Mae West in her boudoir at the Ravenswood, Life magazine, Feb. 19, 1940.
Note: This is an encore presentation of a post from 2014.
Built during the early years of the Great Depression, the luxurious Ravenswood Apartment building at 570 N. Rossmore Ave. stands as one of the best examples of upscale apartment living in Los Angeles the 1930s. A gorgeous Zig Zag Streamline Moderne building, the Ravenswood features elegant decorations, adornments, and amenities, attracting many celebrity and discriminating residents.
Financier Maurice Feigenbaum obtained a permit for an eight-story, 240 room apartment building costing $350,000 in early June 1930, per the June 8, 1930 Los Angeles Times. He hired Max Maltzman, one of the few Jewish architects in Los Angeles at the time, to design an upscale structure. Originally from Boston, where he opened a draftsman’s office in 1923, Maltzman arrived on the West Coast in 1927, working as a draftsman for architect Leland A. Bryant. By 1929, Maltzman opened his own shop at 704 S. Spring Street, designing elegant apartment buildings throughout mid-Wilshire and the surrounding area. Feigenbaum, unfortunately, was indicted along with eleven others by a Federal grand jury November 18, 1931 for attempting to defraud more than $5 million through the U. S. mail.
A postcard of the Ravenswood, courtesy of Mary Mallory. .
Upon completion, the Ravenswood attracted refined citizens of Los Angeles and discerning high-end visitors looking for cultured short-term accommodations. The luxuriously furnished building featured commissary, subterranean garage, lounge, tennis courts, and up to three bedroom apartments, based on advertisements during the period. East Coast and Midwest visitors seasoned at the Ravenswood, escaping harsh winters or enjoying sunny summers.
Celebrities arrived early. The June 20, 1931 Los Angeles Times reported that actor Clark Gable and his wife, Ria Langham, were residing at the property, after a second marriage making their union legal. “I Don’t Care Girl” Eva Tanguay resided in the building after multiple blood transfusions in October 1932, with the Times describing her as virtually penniless. Actor Lyle Talbot lived at the Ravenswood in the early 1930s, per his daughter’s recent biography. Other 1930s residents included bandleader Paul Whiteman and director George Sidney. Mary Wickes and Ethel Merman also later resided at the Ravenswood.
The Ravenswood gained their most famous resident, curvaceous sex symbol Mae West, in 1932, when Paramount Pictures signed her to a long-term contract. New York resident West requested the studio find her appropriate housing near the lot, per author Charlotte Chandler in her Mae West biography, “She Always Knew How.”
The studio furnished her apartment in what author Emily Leider, author of “Becoming Mae West,” describes as “early French candy box.” Decorated in a rococo, over-the-top artificiality, apartment 611 featured various shades of white and gold accentuating West’s fair complexion, as carefully crafted as any movie set. A canopied and draped bed embossed with the letter “W,” surrounded with pale pink brocade edged with lace, and featuring a quilted, pale pink headboard, dominated her lavish bedroom. Mirrors surrounded the bed and hung over it.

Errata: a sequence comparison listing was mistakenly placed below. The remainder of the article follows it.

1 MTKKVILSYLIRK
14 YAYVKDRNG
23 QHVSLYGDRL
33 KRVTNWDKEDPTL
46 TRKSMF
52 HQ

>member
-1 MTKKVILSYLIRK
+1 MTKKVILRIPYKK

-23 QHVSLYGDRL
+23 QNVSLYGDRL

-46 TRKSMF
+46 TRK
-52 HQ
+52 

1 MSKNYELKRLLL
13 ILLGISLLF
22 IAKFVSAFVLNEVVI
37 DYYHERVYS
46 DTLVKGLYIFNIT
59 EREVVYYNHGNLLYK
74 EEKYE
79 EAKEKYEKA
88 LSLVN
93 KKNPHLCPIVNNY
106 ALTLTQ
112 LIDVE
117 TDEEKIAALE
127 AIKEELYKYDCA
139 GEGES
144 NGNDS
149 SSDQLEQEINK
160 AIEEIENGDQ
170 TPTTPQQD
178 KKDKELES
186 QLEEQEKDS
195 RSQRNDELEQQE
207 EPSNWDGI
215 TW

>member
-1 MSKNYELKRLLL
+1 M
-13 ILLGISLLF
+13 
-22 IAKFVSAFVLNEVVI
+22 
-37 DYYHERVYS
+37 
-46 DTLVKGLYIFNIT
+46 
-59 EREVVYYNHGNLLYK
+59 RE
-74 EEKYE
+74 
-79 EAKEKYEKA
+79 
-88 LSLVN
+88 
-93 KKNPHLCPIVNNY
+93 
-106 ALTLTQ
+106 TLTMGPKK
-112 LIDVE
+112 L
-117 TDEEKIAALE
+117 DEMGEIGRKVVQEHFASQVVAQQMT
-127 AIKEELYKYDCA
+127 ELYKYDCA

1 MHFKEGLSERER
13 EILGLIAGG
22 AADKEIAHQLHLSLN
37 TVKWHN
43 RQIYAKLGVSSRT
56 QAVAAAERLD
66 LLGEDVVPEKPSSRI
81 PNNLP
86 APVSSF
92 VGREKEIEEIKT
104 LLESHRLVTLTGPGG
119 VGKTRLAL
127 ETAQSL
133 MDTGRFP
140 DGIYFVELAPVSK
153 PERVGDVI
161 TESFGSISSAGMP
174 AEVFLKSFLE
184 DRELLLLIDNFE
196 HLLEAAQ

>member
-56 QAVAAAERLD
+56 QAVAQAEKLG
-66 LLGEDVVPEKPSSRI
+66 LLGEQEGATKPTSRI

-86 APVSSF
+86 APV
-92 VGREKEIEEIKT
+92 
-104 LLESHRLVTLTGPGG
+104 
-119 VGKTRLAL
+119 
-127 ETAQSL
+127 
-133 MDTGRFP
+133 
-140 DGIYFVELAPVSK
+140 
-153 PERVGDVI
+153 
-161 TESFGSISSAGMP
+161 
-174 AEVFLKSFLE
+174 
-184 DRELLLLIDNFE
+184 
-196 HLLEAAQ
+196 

Over time, West would add a nude marble statue of her slinky figure by Gladys Bush as well as a Florence Kinzel painting depicting her nude, lying on her back as important decorations in the apartment. In a 1969 interview with Life magazine, West described her apartment by saying, “Everything has proportion, nothing is jarring. Everything is symphony.”
Mae West in her apartment, Life magazine, Feb. 19, 1940.
The Ravenswood changed hands many times over the decades, both because of costs and new owners looking for investment opportunities. The May 30, 1937, Los Angeles Times reported that the George Pepperdine Foundation acquired the stately structure for $1.5 million. Pepperdine, president of Western Auto Supply, promoted “educational, charitable, and religious work” through his foundation, providing support to a boys’ home, home for underprivileged girls, and the proposed new George Pepperdine College at 79th Street and Vermont Avenue. In 1938, the foundation sold to apartment manager Lloyd Harriman and a San Francisco-based organization.
The Times reported on May 16, 1943, that Continental Realty bought the seven-story, 95 unit Ravenswood from San Francisco businessman Albert Ichelson, and immediately resold the building to dancer Theodore Kosloff for $750,000.
On March 7, 1954, the Times announced that the owners of the nearby El Royale had purchased the stately Ravenswood from Chicago owner Edward Glatt for more than $1 million on February 17. After spending more than $200,000 to install an 18 x 44 swimming pool, lanai, and make other improvements, the company touted their work in a November 21, 1954 story in the Los Angeles Times. They ran ads in 1955 calling it the “new Ravenswood,” announcing newly furnished bachelor through two-bedroom apartments with model kitchens, disposal, and garage from $125 a month.
By December 30, 1956, however, the company turned around and sold the structure for more than $1.4 million to the Ravenswood Apartments Corporation, a syndicate operated by Jack Kessler, John Halperin, and Joseph H. Sugarman
The property turned over again, as Mr. and Mrs. William Pereira sold the Ravenswood to James Ladicos, Robert Shamlian, and William Backamis for more than $1.3 million, per the January 30, 1972 Los Angeles Times.
Named Los Angeles Historic Cultural Monument #768 in 2003, the Ravenswood Apartment Building still regally stands along Rossmore Avenue, a stylish reminder of glamorous living in the 1930s.